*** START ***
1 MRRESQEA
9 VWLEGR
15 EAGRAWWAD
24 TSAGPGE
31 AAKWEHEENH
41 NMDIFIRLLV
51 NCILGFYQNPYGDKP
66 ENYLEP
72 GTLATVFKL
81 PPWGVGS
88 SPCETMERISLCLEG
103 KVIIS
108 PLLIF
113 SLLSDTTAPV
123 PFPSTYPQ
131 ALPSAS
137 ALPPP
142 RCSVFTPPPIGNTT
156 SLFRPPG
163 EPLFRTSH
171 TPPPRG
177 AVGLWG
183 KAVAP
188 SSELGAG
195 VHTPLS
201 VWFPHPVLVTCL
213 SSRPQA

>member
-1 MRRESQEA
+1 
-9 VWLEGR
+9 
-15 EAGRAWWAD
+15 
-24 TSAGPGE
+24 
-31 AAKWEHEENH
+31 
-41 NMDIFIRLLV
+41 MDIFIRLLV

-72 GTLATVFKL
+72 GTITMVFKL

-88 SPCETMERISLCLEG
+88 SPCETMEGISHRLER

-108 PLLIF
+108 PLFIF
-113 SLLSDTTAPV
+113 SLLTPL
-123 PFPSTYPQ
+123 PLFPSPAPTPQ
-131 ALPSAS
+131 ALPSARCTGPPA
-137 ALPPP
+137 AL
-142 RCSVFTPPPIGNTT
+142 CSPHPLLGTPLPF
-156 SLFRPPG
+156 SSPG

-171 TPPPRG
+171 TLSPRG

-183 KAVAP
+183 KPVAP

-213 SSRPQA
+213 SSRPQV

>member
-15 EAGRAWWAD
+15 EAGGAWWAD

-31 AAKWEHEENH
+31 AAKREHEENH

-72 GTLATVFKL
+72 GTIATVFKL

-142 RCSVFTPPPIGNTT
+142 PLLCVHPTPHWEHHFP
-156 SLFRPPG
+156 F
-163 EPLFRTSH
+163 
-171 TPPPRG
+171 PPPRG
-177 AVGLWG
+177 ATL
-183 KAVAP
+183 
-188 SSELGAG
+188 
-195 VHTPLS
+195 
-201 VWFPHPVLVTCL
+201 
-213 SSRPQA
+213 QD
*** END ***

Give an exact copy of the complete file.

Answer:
1 MRRESQEA
9 VWLEGR
15 EAGRAWWAD
24 TSAGPGE
31 AAKWEHEENH
41 NMDIFIRLLV
51 NCILGFYQNPYGDKP
66 ENYLEP
72 GTLATVFKL
81 PPWGVGS
88 SPCETMERISLCLEG
103 KVIIS
108 PLLIF
113 SLLSDTTAPV
123 PFPSTYPQ
131 ALPSAS
137 ALPPP
142 RCSVFTPPPIGNTT
156 SLFRPPG
163 EPLFRTSH
171 TPPPRG
177 AVGLWG
183 KAVAP
188 SSELGAG
195 VHTPLS
201 VWFPHPVLVTCL
213 SSRPQA

>member
-1 MRRESQEA
+1 
-9 VWLEGR
+9 
-15 EAGRAWWAD
+15 
-24 TSAGPGE
+24 
-31 AAKWEHEENH
+31 
-41 NMDIFIRLLV
+41 MDIFIRLLV

-72 GTLATVFKL
+72 GTITMVFKL

-88 SPCETMERISLCLEG
+88 SPCETMEGISHRLER

-108 PLLIF
+108 PLFIF
-113 SLLSDTTAPV
+113 SLLTPL
-123 PFPSTYPQ
+123 PLFPSPAPTPQ
-131 ALPSAS
+131 ALPSARCTGPPA
-137 ALPPP
+137 AL
-142 RCSVFTPPPIGNTT
+142 CSPHPLLGTPLPF
-156 SLFRPPG
+156 SSPG

-171 TPPPRG
+171 TLSPRG

-183 KAVAP
+183 KPVAP

-213 SSRPQA
+213 SSRPQV

>member
-15 EAGRAWWAD
+15 EAGGAWWAD

-31 AAKWEHEENH
+31 AAKREHEENH

-72 GTLATVFKL
+72 GTIATVFKL

-142 RCSVFTPPPIGNTT
+142 PLLCVHPTPHWEHHFP
-156 SLFRPPG
+156 F
-163 EPLFRTSH
+163 
-171 TPPPRG
+171 PPPRG
-177 AVGLWG
+177 ATL
-183 KAVAP
+183 
-188 SSELGAG
+188 
-195 VHTPLS
+195 
-201 VWFPHPVLVTCL
+201 
-213 SSRPQA
+213 QD